Notably, although Africa comprises sovereign nations, not all the countries in the region are able to organize credible elections. In addition, in most African elections the incumbent has a large advantage, often making the election a one-horse race. In the context of Namibia, elections have become an integral part of the country’s multi-democracy. The first National election took place in 1989 in the aftermath of the struggle of independence and the first Regional and Local Authority election were held in 1992 after the Electoral Act of 1992 was promulgated which guarantees free and fair election to each voter, suggesting the importance of citizens in building democracy and democratic institutions.
The 2020 Namibian Local Elections
Since the first 1989 elections, Namibia has regularly conducted National, Regional Council and Local Authority elections in timely manner. Regional Councils and Local Authorities are important because they provide a voice and platform for regional and local people, allowing them to participate in decision-making processes, as well as engage in issues affecting them.
Regional councils coordinate with National Planning Commission to develop plans which guide growth and development in the regions, as well assist local governments in the regions. Local authorities – municipalities, towns, and villages have responsibilities to provide services to the local citizens. In a way those Regional and Local institutions are a form of decentralized democracy.
What was at stake in this regional and local authority election
There were 121 constituency councillors and 57 local authorities to be elected. Unlike the previous elections when many constituencies and local authorities remained unopposed in favour of the ruling party SWAPO, this time only three constituencies remained unopposed.
Even though the ruling SWAPO remained the leader of the pack, it did not emerge unscathed from the Regional and Local Authority elections held in November last year. Intra-party conflict, corruption, ineffective service delivery, and unchanging economic conditions of the Black African majority of Namibia, a largest support of the party, damaged its popularity and standing in the Namibian politics. Consequently, the party has ceded more than 20 out of 121 constituencies to the opposition forces, combined. With the reduced performance, the possibility of the ruling SWAPO party losing the next election come 2024 is on the lips of analysts and political commentators.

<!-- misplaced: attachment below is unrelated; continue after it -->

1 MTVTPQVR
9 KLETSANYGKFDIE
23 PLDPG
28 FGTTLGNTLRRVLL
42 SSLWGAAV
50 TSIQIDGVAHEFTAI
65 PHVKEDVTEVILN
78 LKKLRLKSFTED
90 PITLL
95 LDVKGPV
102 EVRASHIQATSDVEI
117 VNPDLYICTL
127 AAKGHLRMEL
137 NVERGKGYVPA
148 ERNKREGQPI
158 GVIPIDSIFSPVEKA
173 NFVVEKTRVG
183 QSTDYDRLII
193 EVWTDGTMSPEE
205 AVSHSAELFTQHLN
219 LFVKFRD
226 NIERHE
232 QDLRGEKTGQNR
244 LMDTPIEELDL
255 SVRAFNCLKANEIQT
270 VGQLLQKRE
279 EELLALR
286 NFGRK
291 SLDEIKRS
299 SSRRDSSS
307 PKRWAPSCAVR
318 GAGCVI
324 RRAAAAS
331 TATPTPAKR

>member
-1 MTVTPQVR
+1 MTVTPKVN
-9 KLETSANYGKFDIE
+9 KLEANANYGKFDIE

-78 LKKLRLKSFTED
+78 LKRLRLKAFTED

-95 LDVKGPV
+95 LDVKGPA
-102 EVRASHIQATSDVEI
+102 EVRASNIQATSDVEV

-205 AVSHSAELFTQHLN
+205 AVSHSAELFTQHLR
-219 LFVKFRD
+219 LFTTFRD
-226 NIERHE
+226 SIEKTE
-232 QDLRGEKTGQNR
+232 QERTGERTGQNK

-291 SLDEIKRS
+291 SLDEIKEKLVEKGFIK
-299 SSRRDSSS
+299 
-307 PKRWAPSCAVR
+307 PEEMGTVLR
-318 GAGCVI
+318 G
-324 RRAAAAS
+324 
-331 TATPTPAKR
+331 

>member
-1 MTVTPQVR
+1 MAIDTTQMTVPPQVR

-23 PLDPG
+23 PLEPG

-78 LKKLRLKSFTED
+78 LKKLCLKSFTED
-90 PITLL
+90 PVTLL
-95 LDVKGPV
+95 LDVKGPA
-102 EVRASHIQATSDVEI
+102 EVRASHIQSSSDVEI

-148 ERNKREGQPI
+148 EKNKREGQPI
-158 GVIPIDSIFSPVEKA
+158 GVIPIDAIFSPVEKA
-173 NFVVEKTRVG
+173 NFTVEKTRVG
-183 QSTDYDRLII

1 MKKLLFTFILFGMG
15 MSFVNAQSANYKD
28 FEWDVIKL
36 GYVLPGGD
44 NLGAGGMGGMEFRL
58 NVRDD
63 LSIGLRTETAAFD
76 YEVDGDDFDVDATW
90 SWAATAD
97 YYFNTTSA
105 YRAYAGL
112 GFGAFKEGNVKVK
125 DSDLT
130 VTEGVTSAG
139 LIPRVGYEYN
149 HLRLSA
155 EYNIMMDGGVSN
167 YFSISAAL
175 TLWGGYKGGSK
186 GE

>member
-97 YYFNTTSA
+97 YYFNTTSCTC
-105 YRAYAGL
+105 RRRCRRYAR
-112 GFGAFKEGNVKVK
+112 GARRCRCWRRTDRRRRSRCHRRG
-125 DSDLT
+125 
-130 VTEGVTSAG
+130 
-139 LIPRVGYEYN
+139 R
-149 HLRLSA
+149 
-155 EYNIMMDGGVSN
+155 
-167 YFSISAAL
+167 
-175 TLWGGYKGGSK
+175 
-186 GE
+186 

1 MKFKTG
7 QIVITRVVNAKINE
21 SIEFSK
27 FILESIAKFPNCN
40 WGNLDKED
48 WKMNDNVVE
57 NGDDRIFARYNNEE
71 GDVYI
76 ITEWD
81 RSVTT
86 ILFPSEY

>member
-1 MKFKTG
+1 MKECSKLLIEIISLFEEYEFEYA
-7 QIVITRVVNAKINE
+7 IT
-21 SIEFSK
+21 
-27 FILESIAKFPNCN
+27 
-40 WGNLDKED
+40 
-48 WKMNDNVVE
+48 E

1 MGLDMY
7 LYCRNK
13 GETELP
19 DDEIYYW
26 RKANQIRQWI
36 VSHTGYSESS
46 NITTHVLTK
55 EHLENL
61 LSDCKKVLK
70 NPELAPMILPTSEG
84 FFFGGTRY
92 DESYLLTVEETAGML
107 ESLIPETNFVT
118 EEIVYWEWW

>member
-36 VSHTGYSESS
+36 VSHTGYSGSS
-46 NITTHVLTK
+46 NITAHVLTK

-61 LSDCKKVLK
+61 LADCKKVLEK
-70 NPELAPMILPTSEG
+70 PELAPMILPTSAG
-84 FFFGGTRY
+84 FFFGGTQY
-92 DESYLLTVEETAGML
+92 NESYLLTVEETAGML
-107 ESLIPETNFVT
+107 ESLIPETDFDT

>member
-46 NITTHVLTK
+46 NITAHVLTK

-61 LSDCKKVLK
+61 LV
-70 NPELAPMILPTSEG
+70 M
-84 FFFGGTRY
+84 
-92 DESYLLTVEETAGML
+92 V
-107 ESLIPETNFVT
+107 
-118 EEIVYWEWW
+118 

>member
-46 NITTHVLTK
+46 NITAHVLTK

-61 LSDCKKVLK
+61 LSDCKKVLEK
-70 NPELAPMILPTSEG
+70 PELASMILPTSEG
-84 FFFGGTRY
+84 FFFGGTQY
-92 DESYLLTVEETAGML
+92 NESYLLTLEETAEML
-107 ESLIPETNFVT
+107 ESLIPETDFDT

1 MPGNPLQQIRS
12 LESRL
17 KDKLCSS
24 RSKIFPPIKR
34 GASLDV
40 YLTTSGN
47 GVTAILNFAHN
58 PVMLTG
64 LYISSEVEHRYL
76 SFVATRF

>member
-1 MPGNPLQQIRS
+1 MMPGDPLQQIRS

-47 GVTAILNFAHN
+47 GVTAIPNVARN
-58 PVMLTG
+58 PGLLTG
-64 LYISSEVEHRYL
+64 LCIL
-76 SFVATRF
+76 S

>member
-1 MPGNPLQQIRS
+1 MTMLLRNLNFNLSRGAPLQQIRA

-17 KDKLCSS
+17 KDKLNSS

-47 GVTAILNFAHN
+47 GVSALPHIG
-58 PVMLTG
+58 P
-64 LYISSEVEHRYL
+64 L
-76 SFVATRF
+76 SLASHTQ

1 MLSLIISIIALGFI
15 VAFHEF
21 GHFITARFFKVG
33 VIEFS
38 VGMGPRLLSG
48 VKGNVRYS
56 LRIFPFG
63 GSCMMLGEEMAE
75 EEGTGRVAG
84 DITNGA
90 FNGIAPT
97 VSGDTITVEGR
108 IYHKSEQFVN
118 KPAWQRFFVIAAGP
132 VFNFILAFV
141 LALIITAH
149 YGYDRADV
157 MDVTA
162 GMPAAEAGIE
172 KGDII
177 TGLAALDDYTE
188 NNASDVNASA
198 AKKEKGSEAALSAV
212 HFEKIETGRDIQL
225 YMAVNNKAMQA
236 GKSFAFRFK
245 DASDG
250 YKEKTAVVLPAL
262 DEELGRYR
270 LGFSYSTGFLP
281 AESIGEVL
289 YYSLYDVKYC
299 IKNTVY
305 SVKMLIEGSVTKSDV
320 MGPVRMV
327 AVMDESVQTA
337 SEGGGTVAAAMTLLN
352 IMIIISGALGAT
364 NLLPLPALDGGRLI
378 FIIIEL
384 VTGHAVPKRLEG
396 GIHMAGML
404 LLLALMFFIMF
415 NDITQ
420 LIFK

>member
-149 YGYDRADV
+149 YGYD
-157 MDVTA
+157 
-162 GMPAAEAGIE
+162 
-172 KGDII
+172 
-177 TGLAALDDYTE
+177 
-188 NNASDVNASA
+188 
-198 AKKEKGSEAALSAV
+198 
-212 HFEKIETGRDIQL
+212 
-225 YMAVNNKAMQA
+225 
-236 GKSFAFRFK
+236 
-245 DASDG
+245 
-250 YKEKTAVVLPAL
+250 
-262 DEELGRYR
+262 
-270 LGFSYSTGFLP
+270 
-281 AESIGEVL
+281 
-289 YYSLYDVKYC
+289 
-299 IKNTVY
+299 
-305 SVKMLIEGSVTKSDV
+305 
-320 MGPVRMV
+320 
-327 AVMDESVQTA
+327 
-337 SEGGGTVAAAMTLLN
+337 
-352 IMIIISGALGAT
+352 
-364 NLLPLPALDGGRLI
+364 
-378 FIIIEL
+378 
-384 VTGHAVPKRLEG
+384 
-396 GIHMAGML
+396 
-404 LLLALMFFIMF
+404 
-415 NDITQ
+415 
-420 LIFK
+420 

|Party||2020 (votes)||2020 %||2015 %||2010 %|
|Swapo Party of Namibia (SWAPO)||292,772||56.77||83||78.72|
|Independent Patriots for Change (IPC)||89,030||17.53||–||–|
|Popular Democratic Movement (PDM)||35,010||6.96||–||–|
|Landless People’s Movement (LPM)||34,085||6.66||–||–|
|National Unity Democratic Org. of Namibia (NUDO)||12,258||2.35||2.19||2.5|
|Total (Declared 10 December 2020)||513,405|
The fall of the City of Windhoek, which is the seat of government, to opposition forces; the capture of the South by the Landless People’s Movement (LPM); the fall of major urban and economic towns of Swakopmund and Walvis Bay to the newly formed Independent Patriots for Change (IPC); and the surprisingly performances of some independent candidates in the Zambezi and Kavango East regions, suggest that the party that prides itself on the slogan “SWAPO is the people and people are SWAPO” is losing grip of its political domination it enjoyed since the first UN-supervised democratic election in 1989.
SWAPO, the yesteryear liberation movement, has led Namibia since the dawn of independence in 1990. Capitalizing on its liberation credentials as the party that freed the country, a privilege that comes with large electoral support from the majority black voters, National and Regional and Local Authority elections have always been a one-horse race in favour of SWAPO. Weak oppositions parties, due to lack of resources and fragmentation, could not keep up with the mighty SWAPO’s political machines.